At KEM Hospital, where any day patient load crosses a thousand, it is a common scenario to watch a doctor hurry to the patient’s cot, give instructions to nurse who then gives an injection to the patient, dabs it with cotton and bandage and asks the sweeper to clean the litter. In a second’s mistake, the cotton waste — supposed to be thrown in a red bag — and the needle — supposed to end up in a white bag — may end up getting mixed, thus changing its waste-management treatment.
In an effort to ensure correct practices when it comes to hospital waste management, the ministry of environment has issued a new set of Biomedical Waste (Management and Handling) Rules in March. “Even then, awareness in corporation hospitals is less. In Maharashtra Pollution Control Board (MPCB), the staff strength is very low. So surprise inspections in these hospitals are a rarity,” said an official attached with SMS Envoclean Pvt Ltd, the company responsible for collecting bio-medical waste from over 1,500 hospitals in Mumbai.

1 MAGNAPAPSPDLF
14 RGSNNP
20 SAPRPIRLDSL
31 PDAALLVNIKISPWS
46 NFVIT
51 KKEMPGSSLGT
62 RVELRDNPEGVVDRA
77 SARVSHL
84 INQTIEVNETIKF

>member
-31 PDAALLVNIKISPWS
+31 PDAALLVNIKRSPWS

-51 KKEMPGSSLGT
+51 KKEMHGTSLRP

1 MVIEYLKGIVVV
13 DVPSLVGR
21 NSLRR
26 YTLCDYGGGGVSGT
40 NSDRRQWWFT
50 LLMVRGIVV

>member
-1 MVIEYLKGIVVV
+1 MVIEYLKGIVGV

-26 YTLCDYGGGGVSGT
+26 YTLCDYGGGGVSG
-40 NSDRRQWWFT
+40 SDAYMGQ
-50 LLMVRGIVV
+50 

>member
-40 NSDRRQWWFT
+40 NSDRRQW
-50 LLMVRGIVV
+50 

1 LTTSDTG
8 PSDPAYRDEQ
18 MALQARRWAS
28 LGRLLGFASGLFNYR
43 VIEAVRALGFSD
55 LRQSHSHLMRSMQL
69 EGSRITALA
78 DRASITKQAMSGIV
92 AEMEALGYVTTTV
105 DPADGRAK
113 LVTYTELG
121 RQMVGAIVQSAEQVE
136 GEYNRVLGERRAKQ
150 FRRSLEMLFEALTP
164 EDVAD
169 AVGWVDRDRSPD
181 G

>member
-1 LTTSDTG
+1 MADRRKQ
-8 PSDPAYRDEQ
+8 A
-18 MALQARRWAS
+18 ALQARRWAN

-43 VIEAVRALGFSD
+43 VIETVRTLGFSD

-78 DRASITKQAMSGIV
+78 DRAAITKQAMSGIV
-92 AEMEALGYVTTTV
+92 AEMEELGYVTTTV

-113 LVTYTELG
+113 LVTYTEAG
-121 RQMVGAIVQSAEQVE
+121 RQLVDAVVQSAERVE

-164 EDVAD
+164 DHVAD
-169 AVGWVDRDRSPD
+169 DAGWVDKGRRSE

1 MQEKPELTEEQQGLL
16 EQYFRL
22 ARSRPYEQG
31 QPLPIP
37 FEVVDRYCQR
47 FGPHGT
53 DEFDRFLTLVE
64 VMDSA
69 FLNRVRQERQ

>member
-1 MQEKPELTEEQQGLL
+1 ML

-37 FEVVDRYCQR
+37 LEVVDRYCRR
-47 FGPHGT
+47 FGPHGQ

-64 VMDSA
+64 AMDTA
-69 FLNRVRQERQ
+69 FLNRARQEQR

The problem is not only with negligence when it comes to segregation of waste in the major hospitals, it is also lack of awareness among small practitioners who have individual clinics from where waste is directly dumped into civic waste. “Not all general physicians are registered with the MPCB,” said an MPCB official.
The stray injections and the tiny rolls of blood-soaked cotton then end up in a common pool at a dumping ground, posing threat of infection among ragpickers.
With the new guidelines, there is a hope for stringent bio-medical waste management. “Earlier, there were a few healthcare facilities such as non-allopathic centres that did not need authorisation from the MPCB. Now, all the health centres will come under our authority,” said Amar Supate, principal scientific officer at MPCB. The new guidelines also make clear distinction of what waste to be put in which bag. Treatment of each is different. “If it ends up in any other bag, the treatment may change,” said an Envoclean official.